"By now, though, it is clear to Pyongyang that the warhawks in the Pentagon – and their stooge, John Bolton at State – don’t want compliance and never have. They want a nice little war, or at least a regime change and another puppet government like they have arranged for Iraq. What good did it do Baghdad to persuade the IAEA that it was no threat? The boys want an American Empire! Secretary of State Colin Powell, whose heart is in the right place, has been trying to work things out with Pyongyang, but every time he makes a diplomatic move, his Undersecretary Bolton has a press conference and calls Kim Jong-Il a commie rat fink. What can a poor secretary of state do when his big boss, the president, now and then has a press conference and calls Kim Jong-Il a commie rat fink? The general should resign and write some new memoirs, that’s what."

For three years now, I've been trying to get journalists in our major media to dig into these issues in a serious way instead of swallowing whatever John Bolton tells them. Your column today is at least very positive in pushing for direct talks with Pyongyang, but I am afraid the game plan remains the same as it was in 1994: Keep delaying resolution of the process in the hopes that Kim Jong-Il will slip on some wintry ice and break his neck, and capitalism and democracy will suddenly sprout hours after his funeral.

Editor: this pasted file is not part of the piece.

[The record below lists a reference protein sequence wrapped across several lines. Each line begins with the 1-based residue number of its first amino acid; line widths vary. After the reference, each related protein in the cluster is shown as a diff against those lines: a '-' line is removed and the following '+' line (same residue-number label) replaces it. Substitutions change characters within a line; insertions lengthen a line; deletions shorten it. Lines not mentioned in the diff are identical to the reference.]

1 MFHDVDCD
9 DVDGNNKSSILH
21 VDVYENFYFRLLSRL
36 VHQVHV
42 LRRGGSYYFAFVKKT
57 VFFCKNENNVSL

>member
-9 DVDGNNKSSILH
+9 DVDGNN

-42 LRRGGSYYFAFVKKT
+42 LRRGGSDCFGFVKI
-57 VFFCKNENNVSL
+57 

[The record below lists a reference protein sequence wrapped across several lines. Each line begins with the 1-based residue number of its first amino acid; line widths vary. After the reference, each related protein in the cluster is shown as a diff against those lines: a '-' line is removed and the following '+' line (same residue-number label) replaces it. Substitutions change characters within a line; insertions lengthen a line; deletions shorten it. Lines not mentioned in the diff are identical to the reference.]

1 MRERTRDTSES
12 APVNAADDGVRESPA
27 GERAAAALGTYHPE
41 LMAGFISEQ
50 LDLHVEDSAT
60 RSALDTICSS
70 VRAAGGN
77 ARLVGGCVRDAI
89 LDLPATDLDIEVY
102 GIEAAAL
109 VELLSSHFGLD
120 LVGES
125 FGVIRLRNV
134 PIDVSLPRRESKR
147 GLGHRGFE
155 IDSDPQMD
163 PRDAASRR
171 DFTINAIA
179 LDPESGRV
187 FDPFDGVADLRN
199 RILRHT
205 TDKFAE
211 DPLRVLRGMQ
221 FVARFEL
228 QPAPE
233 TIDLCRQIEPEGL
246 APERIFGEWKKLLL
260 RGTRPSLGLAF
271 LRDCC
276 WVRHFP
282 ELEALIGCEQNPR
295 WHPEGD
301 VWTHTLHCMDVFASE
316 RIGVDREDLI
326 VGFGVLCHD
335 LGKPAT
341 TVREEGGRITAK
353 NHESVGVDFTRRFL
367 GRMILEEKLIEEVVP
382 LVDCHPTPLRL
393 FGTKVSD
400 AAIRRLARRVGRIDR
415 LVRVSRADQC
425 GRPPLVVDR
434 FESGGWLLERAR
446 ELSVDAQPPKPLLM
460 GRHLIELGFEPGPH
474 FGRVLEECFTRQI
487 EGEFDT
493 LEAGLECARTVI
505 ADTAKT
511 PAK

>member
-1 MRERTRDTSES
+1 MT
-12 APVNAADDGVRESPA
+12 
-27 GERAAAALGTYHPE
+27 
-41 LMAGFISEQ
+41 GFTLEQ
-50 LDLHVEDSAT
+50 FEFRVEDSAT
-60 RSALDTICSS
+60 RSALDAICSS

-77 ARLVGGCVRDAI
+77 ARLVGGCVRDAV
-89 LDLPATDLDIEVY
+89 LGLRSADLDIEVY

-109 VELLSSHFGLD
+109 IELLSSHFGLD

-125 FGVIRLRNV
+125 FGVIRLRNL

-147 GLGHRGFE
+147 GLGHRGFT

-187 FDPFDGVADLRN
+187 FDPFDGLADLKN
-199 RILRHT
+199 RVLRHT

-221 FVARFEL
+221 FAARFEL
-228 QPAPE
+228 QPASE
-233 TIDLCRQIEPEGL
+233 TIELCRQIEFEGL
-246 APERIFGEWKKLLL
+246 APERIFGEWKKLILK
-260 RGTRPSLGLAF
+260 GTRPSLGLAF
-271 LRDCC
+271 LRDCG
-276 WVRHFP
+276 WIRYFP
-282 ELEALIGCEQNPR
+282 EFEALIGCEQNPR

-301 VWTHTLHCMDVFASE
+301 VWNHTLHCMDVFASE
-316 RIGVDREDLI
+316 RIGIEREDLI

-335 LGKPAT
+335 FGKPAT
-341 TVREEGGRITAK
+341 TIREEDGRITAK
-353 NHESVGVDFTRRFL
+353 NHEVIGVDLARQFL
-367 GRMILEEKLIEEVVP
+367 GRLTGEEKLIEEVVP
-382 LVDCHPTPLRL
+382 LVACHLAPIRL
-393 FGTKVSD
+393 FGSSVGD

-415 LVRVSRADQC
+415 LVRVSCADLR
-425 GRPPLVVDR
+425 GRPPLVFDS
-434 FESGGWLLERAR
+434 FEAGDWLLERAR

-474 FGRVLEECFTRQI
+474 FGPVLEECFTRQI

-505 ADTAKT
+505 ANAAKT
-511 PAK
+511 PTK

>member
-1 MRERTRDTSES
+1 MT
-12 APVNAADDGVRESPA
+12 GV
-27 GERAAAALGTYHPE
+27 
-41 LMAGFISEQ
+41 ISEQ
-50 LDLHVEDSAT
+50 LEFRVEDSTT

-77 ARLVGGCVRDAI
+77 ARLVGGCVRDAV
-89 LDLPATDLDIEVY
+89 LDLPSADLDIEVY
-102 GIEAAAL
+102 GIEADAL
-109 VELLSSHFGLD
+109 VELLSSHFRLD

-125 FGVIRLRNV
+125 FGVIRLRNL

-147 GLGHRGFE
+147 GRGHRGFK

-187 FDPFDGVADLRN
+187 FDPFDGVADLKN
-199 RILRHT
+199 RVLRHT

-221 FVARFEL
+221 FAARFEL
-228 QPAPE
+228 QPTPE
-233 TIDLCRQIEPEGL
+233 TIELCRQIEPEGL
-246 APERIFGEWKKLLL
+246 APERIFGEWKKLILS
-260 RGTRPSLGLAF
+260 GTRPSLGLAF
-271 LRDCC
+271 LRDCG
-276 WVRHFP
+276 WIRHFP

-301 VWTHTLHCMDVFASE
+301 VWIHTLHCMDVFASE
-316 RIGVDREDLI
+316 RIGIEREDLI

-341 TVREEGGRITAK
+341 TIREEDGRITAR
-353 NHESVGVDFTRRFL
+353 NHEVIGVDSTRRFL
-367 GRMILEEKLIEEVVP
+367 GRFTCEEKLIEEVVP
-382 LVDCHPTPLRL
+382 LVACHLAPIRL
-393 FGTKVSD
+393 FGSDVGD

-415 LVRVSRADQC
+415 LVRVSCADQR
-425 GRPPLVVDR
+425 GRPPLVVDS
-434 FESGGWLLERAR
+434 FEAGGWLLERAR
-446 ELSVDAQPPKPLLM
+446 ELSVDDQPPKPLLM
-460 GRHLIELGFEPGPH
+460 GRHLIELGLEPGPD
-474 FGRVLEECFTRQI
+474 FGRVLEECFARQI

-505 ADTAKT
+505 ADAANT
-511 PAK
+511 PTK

A more productive use of your time would be to unravel all the propaganda that has been concocted by the neocons and their helpers, like John Bolton. The Senate Foreign Relations Committee is now digging away at reports Bolton behind-the-scenes manipulated the intelligence process in order to promote the right-wing foreign policy agenda. Sure, he did that. But the Committee has yet to take notice that over the years he has manipulated the press corps, including the Washington Bureau of the New York Times, into spreading the word that the "Axis of Evil" is secretly working on nukes, when none of the three – Iraq, Iran, or North Korea – were doing so.

As for North Korea's current assertion that it indeed has nukes, please note that when Robert Zoellick was asked in the Senate hearings on his nomination to be deputy secretary of state, he suggested it might be a bluff. A bluff? What does Zoellick know that Bolton should know (and probably does but is fudging)?

Zoellick may have checked with officials at State who Bolton tried to have cashiered. He would have learned that while one of the easier things to make is a nuke with highly enriched uranium, one of the most difficult things in the world to make is a nuke with plutonium. Gordon Prather, the expert in this sort of thing, tells me that to do so, the North Koreans would have had to assemble the equivalent of the Manhattan Project team – and even then they could not know if the weapon they developed would work unless they tested it.

If you wish to learn a bit more, Dr. Prather did a column on an aspect of this issue for Antiwar.com last Nov. 13, "A Radical Change in North Korea Policy." Take a look.


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Jude Wanniski, founder and chairman of Polyconomics, Inc., is a world-renowned political economist whose 1978 book The Way the World Works was named one of the 100 most influential books of the 20th Century by the editors of the National Review. He was an economic advisor to Ronald Reagan from 1978 to 1981.

Wanniski runs Wanniski.com. (If you subscribe, and check Antiwar.com in the referring website pull-down, we get 10%).